When a gumbo craving strikes, even the flimsiest of pretexts will serve to start a roux. One tossed around with abandon in this house is “gumbo weather” — any temperature dip below 65 degrees, at which point this hothouse orchid laments the long winter ahead and dons long sleeves, if not layers. A slight shiver may also manifest, which can be reliably removed by a large bowl, as anyone who’s had the gumbo sweats after eating too close to bedtime will tell you. (Guilty!) Other acceptable excuses for indulging include:

  • The game is coming on (choose your team/bowl),
  • I have all this chicken/sausage/andouille/game/seafood in the fridge,
  • The rice situation is getting out of control,
  • It’s Saturday.

While no rhyme or reason is necessary for gumbo, holidays demand it in some form, whether a hearty chicken and andouille version for Thanksgiving or a more celebratory seafood version for Christmas dinner. My parrain made The Best seafood gumbo, and one of my fondest annual Christmas memories is of hanging out with him in the kitchen while the gumbo was warming, catching up, and sharing a few off-color jokes.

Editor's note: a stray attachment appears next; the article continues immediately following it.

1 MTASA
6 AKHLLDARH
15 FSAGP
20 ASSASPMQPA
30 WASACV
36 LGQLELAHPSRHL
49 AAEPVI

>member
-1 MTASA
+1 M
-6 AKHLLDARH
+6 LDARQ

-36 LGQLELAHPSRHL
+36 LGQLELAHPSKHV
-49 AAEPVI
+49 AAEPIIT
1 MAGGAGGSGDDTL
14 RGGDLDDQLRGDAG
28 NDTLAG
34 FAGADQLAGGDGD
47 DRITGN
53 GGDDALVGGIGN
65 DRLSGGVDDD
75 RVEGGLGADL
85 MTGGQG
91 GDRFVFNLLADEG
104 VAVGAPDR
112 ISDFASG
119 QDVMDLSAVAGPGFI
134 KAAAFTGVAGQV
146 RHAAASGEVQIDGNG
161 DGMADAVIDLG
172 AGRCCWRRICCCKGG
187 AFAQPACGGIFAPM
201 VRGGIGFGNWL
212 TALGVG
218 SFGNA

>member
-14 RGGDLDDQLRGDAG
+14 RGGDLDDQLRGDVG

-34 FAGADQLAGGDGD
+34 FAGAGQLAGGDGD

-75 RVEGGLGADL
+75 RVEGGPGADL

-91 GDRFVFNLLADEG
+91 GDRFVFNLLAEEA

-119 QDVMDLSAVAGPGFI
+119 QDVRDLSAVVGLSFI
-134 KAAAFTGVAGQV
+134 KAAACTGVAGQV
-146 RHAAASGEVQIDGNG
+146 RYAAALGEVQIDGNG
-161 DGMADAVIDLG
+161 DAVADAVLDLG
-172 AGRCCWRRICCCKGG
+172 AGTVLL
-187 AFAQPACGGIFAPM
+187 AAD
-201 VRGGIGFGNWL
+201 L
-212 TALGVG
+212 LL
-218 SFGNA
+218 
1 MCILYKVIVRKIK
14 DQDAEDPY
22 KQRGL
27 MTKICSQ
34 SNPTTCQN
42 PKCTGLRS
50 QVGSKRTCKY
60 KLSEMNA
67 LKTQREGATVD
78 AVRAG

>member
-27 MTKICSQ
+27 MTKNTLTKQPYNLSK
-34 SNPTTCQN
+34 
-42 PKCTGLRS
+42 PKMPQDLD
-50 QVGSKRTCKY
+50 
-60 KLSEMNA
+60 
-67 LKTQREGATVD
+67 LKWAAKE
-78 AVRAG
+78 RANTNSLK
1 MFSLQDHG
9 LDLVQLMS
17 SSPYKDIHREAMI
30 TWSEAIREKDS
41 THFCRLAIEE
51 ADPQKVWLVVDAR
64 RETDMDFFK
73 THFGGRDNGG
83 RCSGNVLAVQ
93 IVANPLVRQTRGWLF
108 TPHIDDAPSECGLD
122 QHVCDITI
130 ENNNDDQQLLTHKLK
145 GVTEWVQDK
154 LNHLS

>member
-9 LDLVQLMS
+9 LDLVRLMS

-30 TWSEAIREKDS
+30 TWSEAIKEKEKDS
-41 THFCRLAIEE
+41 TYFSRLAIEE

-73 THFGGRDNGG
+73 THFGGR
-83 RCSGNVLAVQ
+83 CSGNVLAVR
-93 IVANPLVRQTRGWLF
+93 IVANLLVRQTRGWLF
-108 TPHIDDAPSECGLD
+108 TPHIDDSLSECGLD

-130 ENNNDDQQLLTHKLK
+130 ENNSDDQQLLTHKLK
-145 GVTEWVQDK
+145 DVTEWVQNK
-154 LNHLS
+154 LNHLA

2012 Advent Calendar, Day 2

How gorgeous is that bird? The stars aligned for me this year when Lawrence at The Wood Pit planted the idea to order a smoked turkey for Thanksgiving. His brisket, pulled pork and chicken wings are nothing short of amazing, so putting our dinner in his hands seemed a wise choice. And it was. While I knew that one turkey, no matter how small, would yield far too much food for three people, my ulterior motive was gumbo, so leftovers were welcome.